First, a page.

Taking the Lead on Air Pollution

Heinz Endowments Initiative Raises Awareness & Support for Cleaner Air

Pinpointing the Problem

Pittsburgh’s air is cleaner than it has been in decades, yet its air quality still ranks as one of the unhealthiest in the country.  While the highly visible soot and smoke of Pittsburgh’s industrial past are gone, the region remains burdened with high levels of fine particulate matter, ground-level ozone (smog), and toxic air pollutants that are often nearly invisible.  The relatively clear skies of today’s Pittsburgh contribute to residents’ perceptions that air quality is a low priority.  Yet particulates, smog, and air toxics pose a serious health threat with links to increased risks of respiratory and cardiac diseases, stroke, birth outcomes like premature birth and low birth weight, cancer, and early death.

Between 1995 and 2011, southwestern Pennsylvania-focused The Heinz Endowments awarded $32 million to improving air quality, but concluded that its investments had not had the degree of immediate impact the region needed.  An Endowments-funded study in 2011 confirmed the region’s air quality was still among the worst in the country.  It also found that a major portion of its pollution was from local sources, meaning the region had the power to make its air much cleaner.  Later in 2011, the Endowments launched the Breathe Project to raise awareness of the issue and empower the community to reduce air pollution.

Engaging the Public

Alongside its traditional grantmaking role, the Endowments began directly engaging businesses, organizations, and the general public.  An extensive media campaign sought to create widespread understanding of the region’s air quality challenges.  Focus groups helped hone messaging to emphasize themes like regional pride, collaboration, and past successes, over ads centered solely on pollution issues.  Meanwhile, to businesses and community groups, the Endowments stressed that solving the region’s complex air pollution problem required all community stakeholders to participate.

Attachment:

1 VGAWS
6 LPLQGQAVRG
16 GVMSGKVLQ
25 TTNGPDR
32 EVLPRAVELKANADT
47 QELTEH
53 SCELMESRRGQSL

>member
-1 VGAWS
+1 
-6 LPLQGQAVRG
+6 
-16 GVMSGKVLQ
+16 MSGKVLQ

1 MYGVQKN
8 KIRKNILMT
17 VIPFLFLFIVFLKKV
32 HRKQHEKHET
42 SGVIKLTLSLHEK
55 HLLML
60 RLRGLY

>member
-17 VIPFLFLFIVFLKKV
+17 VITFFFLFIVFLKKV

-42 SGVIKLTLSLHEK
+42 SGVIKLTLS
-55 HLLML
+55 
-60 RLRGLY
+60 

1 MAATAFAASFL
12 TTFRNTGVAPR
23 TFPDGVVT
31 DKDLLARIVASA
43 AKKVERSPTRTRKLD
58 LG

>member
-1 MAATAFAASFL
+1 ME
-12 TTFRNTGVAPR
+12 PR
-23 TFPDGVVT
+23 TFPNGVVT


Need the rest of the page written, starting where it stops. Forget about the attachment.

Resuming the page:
Nearly 170 companies, nonprofits, foundations, and government groups have signed on as coalition partners, transitioning the Breathe Project from an Endowments program into a solid collaboration effort supported by all key sectors of the community.  The Breathe Project’s growth has helped attract more philanthropic support from other foundations serving southwestern Pennsylvania to deepen and accelerate the work.

After an initial phase, the Endowments turned to a group of coalition leaders for guidance and oversight, but continued to staff the project.  Since then, the Breathe Project has worked to set clean-air goals and a timeline for achieving them, hosted programs to highlight air quality work in the region, supported air quality improvement projects, increased public awareness using social media, and helped nonprofit groups coordinate strategies, draw on collective strengths, and increase their effectiveness.

Moving Forward

The Endowments continues to support legislative and legal efforts to curb air pollution through its grantee groups. Future Breathe Project work aims to conduct more research, develop technology to build on public health and air quality data in the region, expand the Breathe Project coalition and engage coalition partners more fully in clean-air work, and identify and implement targeted air quality improvement initiatives.

To the Endowments, the Breathe Project has proved to be a valuable vehicle for mobilizing concern and action on air quality in the Pittsburgh region.  By clearly defining the problem, providing empirical evidence, and inviting an all-hands-in approach, the Breathe Project created the opportunity for allies across sectors and communities to collaborate on a shared vision for a healthier region.

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